Extraordinary scenes at Old Trafford caused one of English football’s biggest fixtures to be postponed – but what happened and why?
Manchester United and Liverpool were set to lock horns in a Premier League clash at Old Trafford on May 2, but the game had to be called off.
Extraordinary circumstances led to the abandonment of what is arguably the biggest game in English football, one which usually grips fans of both sides as well as neutrals.
So what exactly happened? Why was the game called off and when will it be played instead? Goal brings you everything you need to know.
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Why was Man Utd vs Liverpool called off?
Protests involving thousands of Manchester United fans led to the cancellation of the game between the Red Devils and rivals Liverpool.
Officials declared that “safety and security considerations” were the reason for the game being postponed.
The fixture was originally scheduled to kick off at 4:30pm BST (11:30am ET) on Sunday May 2, but doubts about the viability of the game grew as protests at Old Trafford, which began around 2pm BST (10am ET), showed little sign of ending.
The protests intensified to the point where some fans managed to gain entry to the ground and subsequently occupied the pitch, with some even attempting to get into the dressing rooms.
As well as Old Trafford, groups of fans also gathered outside the Lowry Hotel in Manchester, preventing the teams and officials from departing for the stadium.
Remarkably, with protests still ongoing and the kick-off time fast approaching, the team sheets were issued. Eventually, however, a decision was made to call the game off.
“Following discussion between the police, the Premier League, Trafford council and the clubs, our match against Liverpool has been postponed due to safety and security considerations around the protest today,” a statement from Manchester United read. “Discussions will now take place with the Premier League on a revised date for the fixture.”
What were Man Utd fans protesting about?
Manchester United fans were chiefly protesting against the club owners, the Glazer family, and calling for a change in how the team is run.
The catalyst for the protests was the controversial Super League plans that were announced at the end of April, which the Red Devils were a part of before declaring their intent to withdraw.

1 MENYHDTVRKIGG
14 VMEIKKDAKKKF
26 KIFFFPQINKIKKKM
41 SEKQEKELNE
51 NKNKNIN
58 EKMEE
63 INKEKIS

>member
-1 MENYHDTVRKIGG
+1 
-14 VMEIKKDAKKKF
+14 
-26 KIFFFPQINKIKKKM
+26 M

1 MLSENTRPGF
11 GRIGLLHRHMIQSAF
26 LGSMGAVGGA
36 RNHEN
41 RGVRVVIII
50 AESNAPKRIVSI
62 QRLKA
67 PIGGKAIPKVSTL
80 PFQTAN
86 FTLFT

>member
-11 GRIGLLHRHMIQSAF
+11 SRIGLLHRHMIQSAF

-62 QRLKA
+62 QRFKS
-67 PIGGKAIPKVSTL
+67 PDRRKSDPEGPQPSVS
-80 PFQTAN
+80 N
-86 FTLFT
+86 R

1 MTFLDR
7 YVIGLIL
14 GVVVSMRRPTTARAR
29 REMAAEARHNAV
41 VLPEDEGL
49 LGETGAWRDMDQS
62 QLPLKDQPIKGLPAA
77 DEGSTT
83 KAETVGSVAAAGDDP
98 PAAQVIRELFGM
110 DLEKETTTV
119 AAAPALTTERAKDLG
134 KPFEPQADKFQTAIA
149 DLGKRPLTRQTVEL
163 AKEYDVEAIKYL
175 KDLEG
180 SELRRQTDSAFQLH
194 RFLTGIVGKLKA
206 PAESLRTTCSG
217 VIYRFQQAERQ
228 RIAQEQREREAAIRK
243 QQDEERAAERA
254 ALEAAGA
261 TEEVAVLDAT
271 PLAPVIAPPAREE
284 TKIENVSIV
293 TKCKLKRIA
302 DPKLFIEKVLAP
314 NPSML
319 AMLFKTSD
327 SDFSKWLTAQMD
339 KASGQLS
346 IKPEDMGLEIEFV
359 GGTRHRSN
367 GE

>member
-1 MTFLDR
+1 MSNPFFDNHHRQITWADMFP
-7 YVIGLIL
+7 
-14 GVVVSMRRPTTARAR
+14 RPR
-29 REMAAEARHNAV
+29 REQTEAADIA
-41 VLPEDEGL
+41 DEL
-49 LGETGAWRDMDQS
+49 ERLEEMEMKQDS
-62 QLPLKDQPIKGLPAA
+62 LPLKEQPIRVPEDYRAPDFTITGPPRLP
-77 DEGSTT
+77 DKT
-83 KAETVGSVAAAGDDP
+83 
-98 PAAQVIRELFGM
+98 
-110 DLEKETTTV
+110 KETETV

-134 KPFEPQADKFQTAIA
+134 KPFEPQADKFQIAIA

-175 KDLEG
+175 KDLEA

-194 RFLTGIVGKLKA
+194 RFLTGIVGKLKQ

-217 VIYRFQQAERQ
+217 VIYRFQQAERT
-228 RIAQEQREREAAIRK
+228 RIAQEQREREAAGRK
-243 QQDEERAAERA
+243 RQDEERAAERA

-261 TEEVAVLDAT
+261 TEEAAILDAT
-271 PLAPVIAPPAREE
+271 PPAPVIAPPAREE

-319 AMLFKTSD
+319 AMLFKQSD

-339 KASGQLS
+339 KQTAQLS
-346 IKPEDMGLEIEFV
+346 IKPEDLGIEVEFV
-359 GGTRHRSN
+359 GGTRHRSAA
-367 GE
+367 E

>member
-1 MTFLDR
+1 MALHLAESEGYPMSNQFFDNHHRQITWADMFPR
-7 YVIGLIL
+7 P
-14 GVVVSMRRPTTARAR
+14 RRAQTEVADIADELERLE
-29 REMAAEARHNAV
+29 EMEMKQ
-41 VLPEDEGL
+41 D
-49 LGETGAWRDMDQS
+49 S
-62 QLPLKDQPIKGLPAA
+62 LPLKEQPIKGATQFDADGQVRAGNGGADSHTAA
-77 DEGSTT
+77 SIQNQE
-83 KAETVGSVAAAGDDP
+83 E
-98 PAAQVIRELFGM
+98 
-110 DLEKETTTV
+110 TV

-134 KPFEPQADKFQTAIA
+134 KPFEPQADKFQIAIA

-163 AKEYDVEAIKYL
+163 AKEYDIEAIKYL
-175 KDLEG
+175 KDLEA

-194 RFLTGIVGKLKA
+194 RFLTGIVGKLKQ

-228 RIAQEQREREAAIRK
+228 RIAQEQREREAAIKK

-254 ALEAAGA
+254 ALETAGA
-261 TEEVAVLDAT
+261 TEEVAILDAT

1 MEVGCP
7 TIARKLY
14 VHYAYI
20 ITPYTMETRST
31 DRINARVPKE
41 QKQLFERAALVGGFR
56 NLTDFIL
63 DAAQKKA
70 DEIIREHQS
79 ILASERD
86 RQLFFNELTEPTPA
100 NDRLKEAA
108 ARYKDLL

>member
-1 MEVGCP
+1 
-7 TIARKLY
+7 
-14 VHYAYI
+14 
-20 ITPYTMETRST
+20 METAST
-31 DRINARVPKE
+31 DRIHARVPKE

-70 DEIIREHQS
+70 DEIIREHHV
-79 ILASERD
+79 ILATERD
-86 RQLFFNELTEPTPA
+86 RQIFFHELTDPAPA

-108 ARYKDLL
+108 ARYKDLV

In open letter to fans, United chief Joel Glazer said: “You made very clear your opposition to the European Super League, and we have listened. We got it wrong, and we want to show that we can put things right.”
The letter added: “In seeking to create a more stable foundation for the game, we failed to show enough respect for its deep-rooted traditions –promotion, relegation, the pyramid – and for that we are sorry.”
However, banners displayed at the protests unequivocally declared: ‘APOLOGY NOT ACCEPTED’. Calls for a 50+1 model to be adopted were also made, while some fans vowed not to stop until there was change.
Reflecting on the disruption, former Manchester United stalwart Gary Neville explained to Sky Sports: “This is a consequence of the Manchester United owners’ actions two weeks ago. There is a general distrust and dislike of the owners, but they weren’t protesting two or three weeks ago.”
A statement from the Manchester United Supporters Trust (MUST) called on the UK government to act and “reclaim the people’s game” from private investors.
“Supporters turned up on the day of a game they could not even attend, to peacefully protest and speak with one clear voice about the change that needs to happen at our club,” the statement said.
“On the back of the indefensible [Super League] proposals, and an ‘apology’ from the Glazers which we do not accept, we need to give fans a meaningful share in the ownership of United and a meaningful voice in how it is run.”
Fans from some of the Premier League clubs involved in the Super League venture, such as Chelsea and Liverpool, staged large-scale protests directed at their respective club ownership prior to the one held by Manchester United supporters.
When could Man Utd vs Liverpool be played?
It remains unclear when the Manchester United versus Liverpool game could be rescheduled for, but a space will have to be found in the schedule that suits both teams.
There are not many gaps in their respective fixture schedules, but Manchester United’s next scheduled game is against Roma on May 6, while Liverpool’s is against Southampton on May 8.
The weekend of the FA Cup final (May 15/16) could potentially work should they fail to do it sooner – but only if Liverpool’s game against West Brom on May 16 can be moved.
If a space cannot be found in the schedule, the Premier League authorities will have a decision to make regarding a potential forfeit.